Ryan Patrick O’Shea Foundation to hold fundraiser for suicide awareness


Hundreds are set to attend a fundraising event next week in memory of 2018 South Side High School graduate Ryan O’Shea.

Ryan died by suicide at age 18 on Jan. 11. His parents, Mary and John O’Shea, have since launched the Ryan Patrick O’Shea Foundation to bring programs about suicide prevention and mental health awareness to the community.

“We were devastated, and we couldn’t understand how this came about,” Mary said. “After speaking with others shortly after, we realized so many young people were struggling in our town, and we couldn’t not do something. In our pain, we thought, we have to educate the community.”

The foundation’s first large fundraiser will include a kick-off event at Kasey’s Kitchen and Cocktails on Aug. 8, from 6 to 10 p.m., and a basketball tournament, commemorative walks and family fun day at Mill River Park on Aug. 10, Ryan’s birthday, from 8 a.m. to 8 p.m.

Beginning in third grade, Ryan loved playing basketball. He played in several leagues and volunteered at Hoops for All, a local basketball program for children and teenagers with special needs. In his senior year at South Side, he was captain of the Cyclones basketball team.

“He was always dragging people down to the court to play,” John said, noting that his son was “forever at Mill River,” which is why they chose the park for the event. “For Ryan, playing basketball brought everyone together, no matter who you were.”

In honor of his athleticism and community engagement, the fundraiser aims to bring people together with a common purpose.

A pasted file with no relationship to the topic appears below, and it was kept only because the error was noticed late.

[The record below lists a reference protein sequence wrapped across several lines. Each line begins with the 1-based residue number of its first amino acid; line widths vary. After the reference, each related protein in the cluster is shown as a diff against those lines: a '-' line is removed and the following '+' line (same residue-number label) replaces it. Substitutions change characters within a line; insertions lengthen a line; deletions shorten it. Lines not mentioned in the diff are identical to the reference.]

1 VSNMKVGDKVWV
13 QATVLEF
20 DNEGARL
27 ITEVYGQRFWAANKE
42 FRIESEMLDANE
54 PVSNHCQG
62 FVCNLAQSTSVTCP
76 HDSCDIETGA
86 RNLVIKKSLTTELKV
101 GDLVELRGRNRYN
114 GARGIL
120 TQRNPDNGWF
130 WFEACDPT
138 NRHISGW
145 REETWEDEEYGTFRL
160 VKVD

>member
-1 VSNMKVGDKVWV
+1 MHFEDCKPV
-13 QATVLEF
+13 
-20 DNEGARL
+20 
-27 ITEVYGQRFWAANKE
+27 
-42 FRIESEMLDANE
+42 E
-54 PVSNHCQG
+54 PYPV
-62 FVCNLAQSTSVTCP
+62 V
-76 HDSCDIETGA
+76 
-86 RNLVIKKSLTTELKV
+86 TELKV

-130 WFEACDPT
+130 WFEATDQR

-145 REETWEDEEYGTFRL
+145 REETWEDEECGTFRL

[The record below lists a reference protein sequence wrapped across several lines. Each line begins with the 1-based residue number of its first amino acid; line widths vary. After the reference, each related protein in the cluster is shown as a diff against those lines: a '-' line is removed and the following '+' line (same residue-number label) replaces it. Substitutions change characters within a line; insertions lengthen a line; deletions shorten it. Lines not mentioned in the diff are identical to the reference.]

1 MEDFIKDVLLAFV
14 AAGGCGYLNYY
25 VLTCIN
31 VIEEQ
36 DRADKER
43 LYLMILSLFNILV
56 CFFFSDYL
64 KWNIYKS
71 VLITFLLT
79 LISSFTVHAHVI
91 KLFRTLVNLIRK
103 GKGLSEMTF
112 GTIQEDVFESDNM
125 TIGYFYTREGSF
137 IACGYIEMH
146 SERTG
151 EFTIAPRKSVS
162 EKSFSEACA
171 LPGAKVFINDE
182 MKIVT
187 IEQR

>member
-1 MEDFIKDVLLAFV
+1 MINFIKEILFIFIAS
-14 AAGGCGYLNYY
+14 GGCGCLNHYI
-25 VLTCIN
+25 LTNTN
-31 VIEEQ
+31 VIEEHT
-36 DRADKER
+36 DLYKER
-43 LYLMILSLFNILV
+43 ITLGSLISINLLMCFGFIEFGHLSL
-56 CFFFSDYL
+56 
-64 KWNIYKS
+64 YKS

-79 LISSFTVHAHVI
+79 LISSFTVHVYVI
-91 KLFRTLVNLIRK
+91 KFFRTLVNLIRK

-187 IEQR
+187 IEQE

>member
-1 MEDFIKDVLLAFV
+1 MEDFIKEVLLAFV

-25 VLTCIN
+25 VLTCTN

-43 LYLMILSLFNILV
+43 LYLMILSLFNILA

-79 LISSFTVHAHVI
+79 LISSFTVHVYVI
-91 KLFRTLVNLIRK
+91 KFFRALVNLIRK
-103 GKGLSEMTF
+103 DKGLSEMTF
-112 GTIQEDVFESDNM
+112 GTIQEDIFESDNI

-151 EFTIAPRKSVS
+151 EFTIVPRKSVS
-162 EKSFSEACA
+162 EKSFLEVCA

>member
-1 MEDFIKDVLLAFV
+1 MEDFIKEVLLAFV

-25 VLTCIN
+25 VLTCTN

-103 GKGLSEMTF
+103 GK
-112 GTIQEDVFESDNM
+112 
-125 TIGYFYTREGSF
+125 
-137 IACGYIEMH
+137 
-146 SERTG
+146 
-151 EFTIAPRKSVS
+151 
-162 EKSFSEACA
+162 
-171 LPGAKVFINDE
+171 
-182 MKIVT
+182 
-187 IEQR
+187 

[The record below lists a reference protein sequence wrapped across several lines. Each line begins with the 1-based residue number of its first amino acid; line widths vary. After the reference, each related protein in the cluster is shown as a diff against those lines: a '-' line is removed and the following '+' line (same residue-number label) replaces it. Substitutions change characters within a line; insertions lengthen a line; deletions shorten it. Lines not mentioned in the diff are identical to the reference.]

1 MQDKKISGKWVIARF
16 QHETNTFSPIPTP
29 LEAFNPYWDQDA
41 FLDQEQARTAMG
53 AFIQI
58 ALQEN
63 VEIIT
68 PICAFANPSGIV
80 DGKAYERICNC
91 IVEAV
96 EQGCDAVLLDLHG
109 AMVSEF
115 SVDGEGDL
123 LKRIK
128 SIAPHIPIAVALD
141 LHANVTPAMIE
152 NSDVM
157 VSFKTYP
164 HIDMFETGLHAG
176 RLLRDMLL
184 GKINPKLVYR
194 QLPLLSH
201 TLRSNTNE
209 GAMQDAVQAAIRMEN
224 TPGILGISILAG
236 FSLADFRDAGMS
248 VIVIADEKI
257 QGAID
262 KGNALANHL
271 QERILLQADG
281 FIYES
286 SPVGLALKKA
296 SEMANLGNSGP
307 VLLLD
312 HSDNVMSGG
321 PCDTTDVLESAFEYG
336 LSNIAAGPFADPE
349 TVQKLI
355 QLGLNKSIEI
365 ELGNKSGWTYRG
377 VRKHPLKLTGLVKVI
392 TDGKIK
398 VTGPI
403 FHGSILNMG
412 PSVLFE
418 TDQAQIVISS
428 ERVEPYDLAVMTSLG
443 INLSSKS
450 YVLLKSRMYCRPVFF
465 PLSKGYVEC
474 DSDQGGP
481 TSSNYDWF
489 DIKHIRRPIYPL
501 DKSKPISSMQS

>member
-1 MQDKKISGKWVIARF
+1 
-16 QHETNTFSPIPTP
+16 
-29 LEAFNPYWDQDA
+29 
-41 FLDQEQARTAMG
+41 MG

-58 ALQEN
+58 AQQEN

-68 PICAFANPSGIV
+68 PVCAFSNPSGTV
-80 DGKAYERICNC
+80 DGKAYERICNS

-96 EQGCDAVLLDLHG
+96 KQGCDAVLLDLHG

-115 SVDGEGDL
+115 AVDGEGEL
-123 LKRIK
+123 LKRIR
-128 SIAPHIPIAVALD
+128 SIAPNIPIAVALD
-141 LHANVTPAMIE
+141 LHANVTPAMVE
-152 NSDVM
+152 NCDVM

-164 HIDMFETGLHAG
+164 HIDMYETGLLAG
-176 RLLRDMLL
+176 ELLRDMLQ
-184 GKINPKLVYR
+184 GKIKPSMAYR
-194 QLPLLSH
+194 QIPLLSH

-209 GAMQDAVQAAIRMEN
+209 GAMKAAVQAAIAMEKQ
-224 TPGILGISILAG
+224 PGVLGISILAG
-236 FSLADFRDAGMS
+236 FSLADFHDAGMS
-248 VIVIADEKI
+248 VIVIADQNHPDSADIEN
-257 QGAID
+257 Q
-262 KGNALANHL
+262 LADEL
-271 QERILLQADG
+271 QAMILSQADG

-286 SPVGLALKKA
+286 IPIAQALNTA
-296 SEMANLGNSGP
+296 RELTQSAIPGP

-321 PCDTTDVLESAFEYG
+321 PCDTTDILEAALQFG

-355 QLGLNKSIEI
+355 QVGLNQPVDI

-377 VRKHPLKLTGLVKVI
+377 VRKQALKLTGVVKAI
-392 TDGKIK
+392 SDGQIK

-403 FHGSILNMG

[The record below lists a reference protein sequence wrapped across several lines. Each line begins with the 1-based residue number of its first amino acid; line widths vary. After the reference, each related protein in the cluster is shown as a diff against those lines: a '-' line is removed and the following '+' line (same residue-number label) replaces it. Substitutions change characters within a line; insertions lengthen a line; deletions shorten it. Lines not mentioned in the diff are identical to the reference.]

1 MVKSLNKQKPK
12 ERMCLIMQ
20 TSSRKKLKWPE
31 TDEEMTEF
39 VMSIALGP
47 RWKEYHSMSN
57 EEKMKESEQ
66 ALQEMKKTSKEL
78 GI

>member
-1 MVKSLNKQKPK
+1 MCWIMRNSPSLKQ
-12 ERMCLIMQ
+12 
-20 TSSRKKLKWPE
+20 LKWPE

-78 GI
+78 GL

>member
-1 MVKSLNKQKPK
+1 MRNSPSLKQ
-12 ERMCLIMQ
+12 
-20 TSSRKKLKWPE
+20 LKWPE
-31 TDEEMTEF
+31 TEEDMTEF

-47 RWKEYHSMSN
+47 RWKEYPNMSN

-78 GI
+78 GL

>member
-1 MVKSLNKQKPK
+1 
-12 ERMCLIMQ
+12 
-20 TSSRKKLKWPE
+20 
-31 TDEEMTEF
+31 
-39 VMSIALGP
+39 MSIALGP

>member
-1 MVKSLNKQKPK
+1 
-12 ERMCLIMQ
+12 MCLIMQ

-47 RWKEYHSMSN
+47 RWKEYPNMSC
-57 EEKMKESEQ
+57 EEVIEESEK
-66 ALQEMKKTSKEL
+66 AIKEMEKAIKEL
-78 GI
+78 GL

The fundraiser at Kasey’s will feature a buffet dinner, drinks, a 50/50 raffle and raffle basket prizes. Over the course of the evening, the foundation will open a dialogue about mental health.

“Suicide is not talked about,” John said. “It needs to be talked about and treated more like an epidemic than something that is shameful.”

Next Saturday’s walks, which begin at 10 a.m. and 6 p.m., will also help to open a conversation, John said. There will be separate 2.3-mile walks, in honor of Ryan’s number, 23, when he played for the Cyclones. Participants may choose different color beads to wear that indicate their experience, whether they lost a loved one to suicide, have attempted suicide or connect to the mental health issue in other ways.

The basketball tournament is open to children grades 4 and up, and adults can join in on the fun later in the day. There will also be mini-games, food trucks and merchandise for sale, all in memory of Ryan and to benefit the cause.

The foundation will invest the funds it raises in educational programs, events and more community and school resources to combat suicide. The organization’s board members are working closely with the Rockville Centre School District’s newly formed Mental Health Task Force to research the best tools to help students cope with mental health stressors.

“We still have many decisions to make on how we will put forth initiatives and how to serve the community best,” John said. “We don’t want to see [teen suicide] happen again, and will do anything not to have it happen again.”

The O’Sheas said they hoped the foundation would help teach young people about the effects of social media, mindfulness techniques, methods of addressing suicide and the effect concussions have on mental health, among other topics.

For now, next week’s gathering signifies the beginning of a collective journey the community has dedicated itself to, they said.

“It takes a village,” John said. “And this event is designed to bring people together.”

“[Ryan] was part of the fiber and the family of the Rockville Centre community,” Mary added. Her voice cracked as she acknowledged the support of residents, friends and family who have dedicated their time and effort to the foundation. “We couldn’t do it without them,” she said. “They are amazing.”

To learn more about the Ryan Patrick O’Shea Foundation’s upcoming events, go to


For those in need of support, the Long Island Crisis Center’s 24/7 hotline is (516) 679-1111, and the National Suicide Prevention Lifeline is (800) 273-8255.